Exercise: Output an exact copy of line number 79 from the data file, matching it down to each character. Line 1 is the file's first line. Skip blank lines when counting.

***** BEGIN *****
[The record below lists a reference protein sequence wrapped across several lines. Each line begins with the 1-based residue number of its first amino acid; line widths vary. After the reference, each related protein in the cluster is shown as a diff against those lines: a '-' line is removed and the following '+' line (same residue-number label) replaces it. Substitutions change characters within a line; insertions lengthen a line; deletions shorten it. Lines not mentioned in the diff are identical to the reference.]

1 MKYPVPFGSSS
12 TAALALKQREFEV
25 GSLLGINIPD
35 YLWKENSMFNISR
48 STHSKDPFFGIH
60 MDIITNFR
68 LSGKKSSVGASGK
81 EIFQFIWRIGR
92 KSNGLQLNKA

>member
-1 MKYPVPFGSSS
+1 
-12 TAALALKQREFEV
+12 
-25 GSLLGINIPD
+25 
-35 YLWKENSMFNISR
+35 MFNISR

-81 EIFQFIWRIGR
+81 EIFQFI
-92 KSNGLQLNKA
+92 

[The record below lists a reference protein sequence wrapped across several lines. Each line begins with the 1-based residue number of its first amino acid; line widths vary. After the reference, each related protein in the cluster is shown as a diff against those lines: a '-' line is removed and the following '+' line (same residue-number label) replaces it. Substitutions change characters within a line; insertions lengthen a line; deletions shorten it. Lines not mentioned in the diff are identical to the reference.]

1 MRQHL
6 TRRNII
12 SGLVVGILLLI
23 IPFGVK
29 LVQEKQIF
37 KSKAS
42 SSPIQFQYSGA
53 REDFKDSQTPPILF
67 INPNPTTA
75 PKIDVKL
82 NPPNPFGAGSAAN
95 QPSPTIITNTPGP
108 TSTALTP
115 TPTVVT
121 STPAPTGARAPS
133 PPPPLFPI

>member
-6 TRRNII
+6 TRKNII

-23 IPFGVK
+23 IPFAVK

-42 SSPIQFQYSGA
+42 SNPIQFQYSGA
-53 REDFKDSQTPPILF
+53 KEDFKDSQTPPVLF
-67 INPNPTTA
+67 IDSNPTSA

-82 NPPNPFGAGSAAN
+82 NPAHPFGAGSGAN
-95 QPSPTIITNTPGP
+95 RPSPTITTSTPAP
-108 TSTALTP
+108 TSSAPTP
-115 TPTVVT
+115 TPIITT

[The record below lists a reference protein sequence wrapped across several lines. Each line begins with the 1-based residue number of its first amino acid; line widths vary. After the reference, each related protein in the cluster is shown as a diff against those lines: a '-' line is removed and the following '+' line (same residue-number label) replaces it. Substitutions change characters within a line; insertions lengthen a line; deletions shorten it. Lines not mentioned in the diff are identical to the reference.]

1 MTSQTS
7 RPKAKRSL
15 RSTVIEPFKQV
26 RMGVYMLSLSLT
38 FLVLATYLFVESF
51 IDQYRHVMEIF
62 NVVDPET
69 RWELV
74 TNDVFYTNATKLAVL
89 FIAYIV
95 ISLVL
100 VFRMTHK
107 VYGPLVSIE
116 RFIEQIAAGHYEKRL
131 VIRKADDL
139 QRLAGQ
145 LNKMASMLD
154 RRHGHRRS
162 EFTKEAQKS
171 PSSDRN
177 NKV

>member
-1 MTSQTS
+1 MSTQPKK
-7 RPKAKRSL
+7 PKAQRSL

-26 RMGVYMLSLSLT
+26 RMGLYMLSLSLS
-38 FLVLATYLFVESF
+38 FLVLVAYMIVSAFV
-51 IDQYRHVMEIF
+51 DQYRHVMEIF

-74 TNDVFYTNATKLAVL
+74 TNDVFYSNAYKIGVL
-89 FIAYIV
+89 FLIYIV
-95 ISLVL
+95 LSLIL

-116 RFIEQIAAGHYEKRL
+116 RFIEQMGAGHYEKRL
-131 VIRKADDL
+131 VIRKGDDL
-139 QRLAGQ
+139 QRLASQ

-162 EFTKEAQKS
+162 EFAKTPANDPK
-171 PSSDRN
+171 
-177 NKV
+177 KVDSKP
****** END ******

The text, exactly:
162 EFTKEAQKS